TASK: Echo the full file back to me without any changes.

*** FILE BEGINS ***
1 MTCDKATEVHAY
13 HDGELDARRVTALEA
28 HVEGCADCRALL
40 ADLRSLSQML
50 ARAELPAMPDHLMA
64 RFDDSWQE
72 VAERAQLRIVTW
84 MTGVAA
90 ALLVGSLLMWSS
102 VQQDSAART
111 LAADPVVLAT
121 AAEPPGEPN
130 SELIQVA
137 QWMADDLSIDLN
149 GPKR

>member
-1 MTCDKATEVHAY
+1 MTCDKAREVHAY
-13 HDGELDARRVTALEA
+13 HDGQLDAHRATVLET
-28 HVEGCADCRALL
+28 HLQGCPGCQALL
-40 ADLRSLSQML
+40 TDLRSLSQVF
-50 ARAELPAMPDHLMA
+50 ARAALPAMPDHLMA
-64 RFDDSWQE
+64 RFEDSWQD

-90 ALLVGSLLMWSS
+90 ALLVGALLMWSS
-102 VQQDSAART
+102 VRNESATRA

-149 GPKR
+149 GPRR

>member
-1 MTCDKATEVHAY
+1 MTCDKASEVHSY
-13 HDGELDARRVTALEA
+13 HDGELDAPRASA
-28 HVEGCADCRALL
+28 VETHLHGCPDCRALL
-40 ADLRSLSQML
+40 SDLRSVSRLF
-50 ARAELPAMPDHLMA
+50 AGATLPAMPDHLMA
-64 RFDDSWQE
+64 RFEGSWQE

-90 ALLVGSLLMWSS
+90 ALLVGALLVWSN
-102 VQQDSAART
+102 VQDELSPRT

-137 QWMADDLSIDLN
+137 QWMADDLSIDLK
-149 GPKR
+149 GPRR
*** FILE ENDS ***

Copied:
1 MTCDKATEVHAY
13 HDGELDARRVTALEA
28 HVEGCADCRALL
40 ADLRSLSQML
50 ARAELPAMPDHLMA
64 RFDDSWQE
72 VAERAQLRIVTW
84 MTGVAA
90 ALLVGSLLMWSS
102 VQQDSAART
111 LAADPVVLAT
121 AAEPPGEPN
130 SELIQVA
137 QWMADDLSIDLN
149 GPKR

>member
-1 MTCDKATEVHAY
+1 MTCDKAREVHAY
-13 HDGELDARRVTALEA
+13 HDGQLDAHRATVLET
-28 HVEGCADCRALL
+28 HLQGCPGCQALL
-40 ADLRSLSQML
+40 TDLRSLSQVF
-50 ARAELPAMPDHLMA
+50 ARAALPAMPDHLMA
-64 RFDDSWQE
+64 RFEDSWQD

-90 ALLVGSLLMWSS
+90 ALLVGALLMWSS
-102 VQQDSAART
+102 VRNESATRA

-149 GPKR
+149 GPRR

>member
-1 MTCDKATEVHAY
+1 MTCDKASEVHSY
-13 HDGELDARRVTALEA
+13 HDGELDAPRASA
-28 HVEGCADCRALL
+28 VETHLHGCPDCRALL
-40 ADLRSLSQML
+40 SDLRSVSRLF
-50 ARAELPAMPDHLMA
+50 AGATLPAMPDHLMA
-64 RFDDSWQE
+64 RFEGSWQE

-90 ALLVGSLLMWSS
+90 ALLVGALLVWSN
-102 VQQDSAART
+102 VQDELSPRT

-137 QWMADDLSIDLN
+137 QWMADDLSIDLK
-149 GPKR
+149 GPRR